A cybersecurity executive said that hackers used a fish tank which was connected to the Internet of Things (IoT) to get access to a casino’s high-roller database. Nicole Eagan, CEO of Darktrace, told in an interview, “The attackers used that to get a foothold in the network. They then found the high-roller database and then pulled that back across the network, out the thermostat, and up to the cloud.” This incident has raised many questions about the security protocols of IoT objects. Eagan further said, “There’s a lot of internet of things devices, everything from thermostats, refrigeration systems, HVAC [air conditioning] systems, to people who bring in their Alexa devices into the offices. There’s just a lot of IoT. It expands the attack surface and most of this isn’t covered by traditional defenses.”
Many of these flaws were highlighted by Israeli researchers who found that many devices were able to be remotely accessed by using the default factory passwords. Many other incidents of security flaws were also noted which include smartphone applications that are used to monitor household applications. It was also reported that hackers were able to access the camera on robot vacuum cleaners and used it to take a tour of the interior of the house. Robert Hannigan, the head of the British government’s digital spying agency said that the sheer scale of IoT connected devices is actually the part of the problem. He said, “With the internet of things producing thousands of new devices shoved onto the internet over the next few years, that’s going to be an increasing problem. I saw a bank that had been hacked through its CCTV cameras because these devices are bought purely on cost.”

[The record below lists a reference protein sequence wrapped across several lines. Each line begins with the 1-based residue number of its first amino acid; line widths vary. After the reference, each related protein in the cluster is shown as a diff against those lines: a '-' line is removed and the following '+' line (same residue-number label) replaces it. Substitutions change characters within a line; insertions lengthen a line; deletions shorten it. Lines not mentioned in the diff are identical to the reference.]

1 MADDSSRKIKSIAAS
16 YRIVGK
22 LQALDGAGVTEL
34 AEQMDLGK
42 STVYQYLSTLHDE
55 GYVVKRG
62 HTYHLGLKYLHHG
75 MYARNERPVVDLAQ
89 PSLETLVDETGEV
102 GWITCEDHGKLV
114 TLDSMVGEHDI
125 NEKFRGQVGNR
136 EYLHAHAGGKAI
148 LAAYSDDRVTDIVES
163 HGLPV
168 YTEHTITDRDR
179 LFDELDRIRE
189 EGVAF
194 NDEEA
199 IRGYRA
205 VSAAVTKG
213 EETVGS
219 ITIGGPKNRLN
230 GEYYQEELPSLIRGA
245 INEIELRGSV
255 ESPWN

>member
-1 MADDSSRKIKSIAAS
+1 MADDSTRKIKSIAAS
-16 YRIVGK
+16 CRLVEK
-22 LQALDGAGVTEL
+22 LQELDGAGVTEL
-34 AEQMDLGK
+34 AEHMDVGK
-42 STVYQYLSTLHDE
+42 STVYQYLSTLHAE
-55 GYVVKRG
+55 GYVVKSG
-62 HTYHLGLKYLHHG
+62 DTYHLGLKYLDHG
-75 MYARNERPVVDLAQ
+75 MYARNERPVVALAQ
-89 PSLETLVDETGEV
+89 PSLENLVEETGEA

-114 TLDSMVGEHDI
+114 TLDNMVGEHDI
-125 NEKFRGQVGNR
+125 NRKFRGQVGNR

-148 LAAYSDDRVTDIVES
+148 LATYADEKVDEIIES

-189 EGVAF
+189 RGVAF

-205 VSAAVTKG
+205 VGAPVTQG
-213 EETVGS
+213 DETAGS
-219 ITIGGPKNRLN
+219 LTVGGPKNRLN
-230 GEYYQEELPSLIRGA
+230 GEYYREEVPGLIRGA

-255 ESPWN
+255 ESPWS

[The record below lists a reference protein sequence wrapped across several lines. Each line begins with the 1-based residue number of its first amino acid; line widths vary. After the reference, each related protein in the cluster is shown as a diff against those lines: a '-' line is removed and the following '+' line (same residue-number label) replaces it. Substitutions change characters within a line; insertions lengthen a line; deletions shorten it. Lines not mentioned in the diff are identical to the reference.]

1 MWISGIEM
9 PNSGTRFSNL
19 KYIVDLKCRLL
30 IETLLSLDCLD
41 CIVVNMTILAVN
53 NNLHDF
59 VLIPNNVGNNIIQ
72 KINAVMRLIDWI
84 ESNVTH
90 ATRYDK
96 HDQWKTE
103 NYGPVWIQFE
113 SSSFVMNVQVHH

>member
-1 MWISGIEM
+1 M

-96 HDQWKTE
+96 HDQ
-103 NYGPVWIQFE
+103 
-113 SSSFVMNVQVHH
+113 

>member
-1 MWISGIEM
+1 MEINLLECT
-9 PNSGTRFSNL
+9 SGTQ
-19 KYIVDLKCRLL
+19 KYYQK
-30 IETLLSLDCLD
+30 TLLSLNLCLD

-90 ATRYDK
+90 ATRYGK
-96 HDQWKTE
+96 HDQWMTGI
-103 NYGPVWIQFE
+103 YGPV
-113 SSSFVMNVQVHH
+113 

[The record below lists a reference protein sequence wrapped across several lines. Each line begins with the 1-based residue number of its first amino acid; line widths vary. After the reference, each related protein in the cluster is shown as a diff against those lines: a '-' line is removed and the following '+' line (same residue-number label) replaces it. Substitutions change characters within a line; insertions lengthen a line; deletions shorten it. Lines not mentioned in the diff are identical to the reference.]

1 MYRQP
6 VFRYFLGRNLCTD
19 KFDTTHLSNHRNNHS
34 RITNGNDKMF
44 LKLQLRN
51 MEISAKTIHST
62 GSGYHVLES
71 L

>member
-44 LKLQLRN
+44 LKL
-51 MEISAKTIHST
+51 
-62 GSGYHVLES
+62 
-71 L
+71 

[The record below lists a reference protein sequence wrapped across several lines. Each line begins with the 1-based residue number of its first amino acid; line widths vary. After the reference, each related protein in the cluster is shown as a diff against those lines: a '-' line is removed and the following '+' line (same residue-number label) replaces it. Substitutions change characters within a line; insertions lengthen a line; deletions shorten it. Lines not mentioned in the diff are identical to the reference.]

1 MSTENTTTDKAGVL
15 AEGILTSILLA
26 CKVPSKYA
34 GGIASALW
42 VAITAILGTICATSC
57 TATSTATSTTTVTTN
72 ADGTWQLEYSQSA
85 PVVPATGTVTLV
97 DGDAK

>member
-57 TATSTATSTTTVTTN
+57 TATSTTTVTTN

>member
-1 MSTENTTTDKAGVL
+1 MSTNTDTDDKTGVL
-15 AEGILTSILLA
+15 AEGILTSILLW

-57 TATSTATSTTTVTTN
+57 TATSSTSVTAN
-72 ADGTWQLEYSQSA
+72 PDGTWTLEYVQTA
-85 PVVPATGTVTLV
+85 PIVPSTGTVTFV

He suggested that there should be some government regulation around the industry. Hannigan said, “It’s probably one area where there’ll likely need to be regulation for minimum security standards because the market isn’t going to correct itself. The problem is these devices still work. The fish tank or the CCTV camera still work.” A video posted last year by a woman showed a hacker speaking to her using her private webcam. The Dutch woman noticed that her webcam began to move on its own after she installed it. She took the camera down but when she put it back on, the camera started moving again and a male voice started asking her questions. The hacker asked her if she speaks French. When she told him that she only speaks English, the man mocked her accent and said, “Hola Senorita”.
The woman told the hacker to leave her house after which the man verbally abused her. The woman shared the video of the incident on her Facebook and said, “I walked into the living room and I saw my camera move. The camera went back and forth. I had no idea what he was doing. Was it updating? All of a sudden, I heard a rumble. The camera turned my way, and I heard, ‘bonjour madame’. I moved to the left and right, and the camera came with me.” After the incident, the manufacturer of the camera issued a statement and advised all customers to use a strong password and change the default ID and password.